Sunday, February 12, 2012
Murat C. Mungan (Florida State University - College of Law) has posted The Law and Economics of Fluctuating Criminal Tendencies (FSU College of Law) on SSRN. Here is the abstract:
Law and economics is one of the most successful legal disciplines, and it is used frequently to study various legal issues, doctrines, and policies. Its application to criminal law has received great attention by economists as well as lawyers. But, economic analyses of criminal law are often criticized for employing unrealistic assumptions and performing poorly in providing rationales for various criminal law doctrines. In light of these criticisms, one may be tempted to jump to the conclusion that law and economics in particular, and consequentialist approaches in general, are inappropriate for studying criminal law and procedure.
In this article, I demonstrate that the poor performance of economic analyses in providing rationales for a number of criminal law doctrines is not the result of some inherent problem with consequentialism, but its narrow application. Specifically, I show that the two main criticisms mentioned above are interrelated, and that addressing the first - by employing more realistic assumptions - at least partially resolves the second.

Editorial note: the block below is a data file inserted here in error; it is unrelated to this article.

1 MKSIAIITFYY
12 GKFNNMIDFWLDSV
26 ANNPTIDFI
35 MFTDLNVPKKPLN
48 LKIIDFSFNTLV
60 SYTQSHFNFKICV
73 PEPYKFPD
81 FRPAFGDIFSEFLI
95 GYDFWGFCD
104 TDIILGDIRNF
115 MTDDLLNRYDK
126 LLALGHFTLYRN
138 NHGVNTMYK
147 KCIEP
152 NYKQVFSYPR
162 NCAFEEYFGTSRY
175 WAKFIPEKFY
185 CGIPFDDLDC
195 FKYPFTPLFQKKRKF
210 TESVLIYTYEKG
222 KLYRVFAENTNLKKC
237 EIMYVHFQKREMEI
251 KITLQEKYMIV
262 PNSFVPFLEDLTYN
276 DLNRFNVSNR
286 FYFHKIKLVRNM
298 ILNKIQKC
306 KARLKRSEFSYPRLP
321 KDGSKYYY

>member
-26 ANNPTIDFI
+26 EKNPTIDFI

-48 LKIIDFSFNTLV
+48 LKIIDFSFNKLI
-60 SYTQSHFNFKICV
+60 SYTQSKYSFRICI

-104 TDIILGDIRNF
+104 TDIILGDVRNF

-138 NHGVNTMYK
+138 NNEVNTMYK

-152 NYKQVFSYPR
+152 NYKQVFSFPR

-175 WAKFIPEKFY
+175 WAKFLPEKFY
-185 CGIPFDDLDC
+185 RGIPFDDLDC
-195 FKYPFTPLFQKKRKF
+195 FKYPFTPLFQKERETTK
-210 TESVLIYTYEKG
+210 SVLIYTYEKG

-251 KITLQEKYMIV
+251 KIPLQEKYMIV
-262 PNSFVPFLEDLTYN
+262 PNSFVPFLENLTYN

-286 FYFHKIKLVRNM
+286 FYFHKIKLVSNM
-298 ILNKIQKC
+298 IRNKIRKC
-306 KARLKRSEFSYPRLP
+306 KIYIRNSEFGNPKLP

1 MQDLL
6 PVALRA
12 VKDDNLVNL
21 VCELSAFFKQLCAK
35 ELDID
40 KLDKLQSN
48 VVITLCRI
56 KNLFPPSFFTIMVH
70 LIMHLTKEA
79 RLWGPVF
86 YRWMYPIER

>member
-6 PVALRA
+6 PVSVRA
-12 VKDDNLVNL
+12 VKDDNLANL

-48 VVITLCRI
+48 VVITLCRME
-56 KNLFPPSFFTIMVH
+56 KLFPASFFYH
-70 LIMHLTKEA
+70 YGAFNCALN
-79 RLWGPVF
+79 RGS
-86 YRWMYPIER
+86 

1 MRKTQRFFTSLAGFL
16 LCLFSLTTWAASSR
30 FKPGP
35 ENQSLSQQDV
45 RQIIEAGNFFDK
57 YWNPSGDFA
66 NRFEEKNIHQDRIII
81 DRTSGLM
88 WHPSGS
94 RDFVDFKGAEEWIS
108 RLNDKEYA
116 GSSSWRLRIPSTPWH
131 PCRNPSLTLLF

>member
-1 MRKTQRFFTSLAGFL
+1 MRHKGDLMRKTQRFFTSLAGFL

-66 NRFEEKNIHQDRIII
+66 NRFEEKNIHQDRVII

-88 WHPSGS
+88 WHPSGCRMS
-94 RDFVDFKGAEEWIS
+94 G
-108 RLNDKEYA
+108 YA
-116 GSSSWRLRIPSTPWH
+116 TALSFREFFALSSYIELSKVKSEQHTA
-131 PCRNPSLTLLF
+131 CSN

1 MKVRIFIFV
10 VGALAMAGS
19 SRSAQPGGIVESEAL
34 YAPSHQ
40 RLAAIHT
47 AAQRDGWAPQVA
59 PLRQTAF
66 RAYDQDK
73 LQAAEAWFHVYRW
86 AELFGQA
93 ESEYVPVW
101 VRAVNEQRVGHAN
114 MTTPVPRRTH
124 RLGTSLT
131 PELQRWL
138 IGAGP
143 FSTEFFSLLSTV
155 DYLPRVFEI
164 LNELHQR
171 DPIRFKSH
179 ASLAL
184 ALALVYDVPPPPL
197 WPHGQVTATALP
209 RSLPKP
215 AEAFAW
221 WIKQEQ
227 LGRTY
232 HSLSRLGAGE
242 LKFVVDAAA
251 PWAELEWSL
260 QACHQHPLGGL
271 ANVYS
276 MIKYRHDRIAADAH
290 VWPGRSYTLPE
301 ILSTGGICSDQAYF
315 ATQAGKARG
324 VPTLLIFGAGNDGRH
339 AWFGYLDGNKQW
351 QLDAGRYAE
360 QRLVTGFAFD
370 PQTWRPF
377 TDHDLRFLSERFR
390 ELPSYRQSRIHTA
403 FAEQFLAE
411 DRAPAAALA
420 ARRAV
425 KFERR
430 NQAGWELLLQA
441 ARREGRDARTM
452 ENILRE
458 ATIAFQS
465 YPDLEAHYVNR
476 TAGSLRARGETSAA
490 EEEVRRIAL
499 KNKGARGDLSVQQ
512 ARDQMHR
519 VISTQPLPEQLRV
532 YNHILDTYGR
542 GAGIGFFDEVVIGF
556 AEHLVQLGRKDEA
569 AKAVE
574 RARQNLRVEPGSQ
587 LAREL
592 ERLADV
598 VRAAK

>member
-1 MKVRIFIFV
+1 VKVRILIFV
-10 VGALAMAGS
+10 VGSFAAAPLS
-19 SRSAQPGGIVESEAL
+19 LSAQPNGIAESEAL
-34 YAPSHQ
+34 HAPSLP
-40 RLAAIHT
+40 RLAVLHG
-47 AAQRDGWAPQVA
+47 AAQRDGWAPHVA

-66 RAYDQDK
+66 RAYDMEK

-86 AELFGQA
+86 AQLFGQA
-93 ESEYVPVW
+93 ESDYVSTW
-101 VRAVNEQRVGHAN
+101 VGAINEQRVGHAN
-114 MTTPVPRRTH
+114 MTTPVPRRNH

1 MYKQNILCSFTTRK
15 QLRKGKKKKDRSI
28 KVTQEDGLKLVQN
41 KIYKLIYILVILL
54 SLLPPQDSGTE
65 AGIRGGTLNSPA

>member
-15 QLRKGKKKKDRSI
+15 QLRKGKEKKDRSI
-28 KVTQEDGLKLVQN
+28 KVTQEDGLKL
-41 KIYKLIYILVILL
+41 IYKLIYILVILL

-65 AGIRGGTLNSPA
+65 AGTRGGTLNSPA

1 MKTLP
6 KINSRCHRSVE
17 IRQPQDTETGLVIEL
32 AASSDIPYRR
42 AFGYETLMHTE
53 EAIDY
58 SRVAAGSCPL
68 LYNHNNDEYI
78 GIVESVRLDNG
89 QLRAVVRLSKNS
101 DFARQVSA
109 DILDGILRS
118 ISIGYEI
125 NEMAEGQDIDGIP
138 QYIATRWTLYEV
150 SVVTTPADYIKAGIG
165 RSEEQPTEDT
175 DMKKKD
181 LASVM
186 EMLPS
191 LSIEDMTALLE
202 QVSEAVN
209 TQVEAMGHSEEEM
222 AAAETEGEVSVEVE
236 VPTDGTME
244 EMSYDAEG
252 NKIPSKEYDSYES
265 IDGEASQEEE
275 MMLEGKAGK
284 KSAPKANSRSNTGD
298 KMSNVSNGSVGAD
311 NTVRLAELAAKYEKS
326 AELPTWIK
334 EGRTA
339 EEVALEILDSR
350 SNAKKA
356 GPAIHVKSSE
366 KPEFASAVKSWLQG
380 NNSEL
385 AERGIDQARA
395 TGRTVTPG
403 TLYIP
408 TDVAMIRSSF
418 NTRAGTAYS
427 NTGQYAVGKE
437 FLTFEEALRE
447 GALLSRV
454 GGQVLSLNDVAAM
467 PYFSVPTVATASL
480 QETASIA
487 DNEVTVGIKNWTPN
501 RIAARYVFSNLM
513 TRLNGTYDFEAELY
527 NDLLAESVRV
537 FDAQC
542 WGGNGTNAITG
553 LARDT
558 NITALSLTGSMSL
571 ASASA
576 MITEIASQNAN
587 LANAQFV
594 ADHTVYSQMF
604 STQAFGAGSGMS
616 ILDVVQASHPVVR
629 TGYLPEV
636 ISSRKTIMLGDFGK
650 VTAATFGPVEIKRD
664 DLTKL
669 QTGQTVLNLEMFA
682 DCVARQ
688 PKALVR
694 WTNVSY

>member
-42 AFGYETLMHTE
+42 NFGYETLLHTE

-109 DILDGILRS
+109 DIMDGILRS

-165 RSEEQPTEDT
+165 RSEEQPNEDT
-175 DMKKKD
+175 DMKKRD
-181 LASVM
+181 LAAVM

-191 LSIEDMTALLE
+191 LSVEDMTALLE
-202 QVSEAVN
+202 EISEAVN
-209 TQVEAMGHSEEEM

In particular, economic analyses of criminal law can achieve greater explanatory power by incorporating two simple facts: (i) the degree of control one can exert over himself to abstain from committing a wrongful act fluctuates over time, and (ii) the incapacitative function of imprisonment contributes to reductions in crime. Despite the simplicity of observing these two facts, almost all normative economic analyses of criminal law ignore them. Instead, they assume that criminals have constant criminal tendencies, and that the only benefit of imprisonment is deterrence.
This article demonstrates that an economic analysis incorporating the two simple facts mentioned above provides convincing rationales for (i) why repeat offenders are punished more severely, (ii) why there is a de facto tendency to punish offenders, who are believed to be remorseful, less severely, and (iii) why voluntary manslaughter is punished less severely than murder. Because previous economic analyses employing narrower approaches face difficulties in providing similar rationales, I conclude that the economic approach gains significant explanatory power by applying consequentialism more broadly.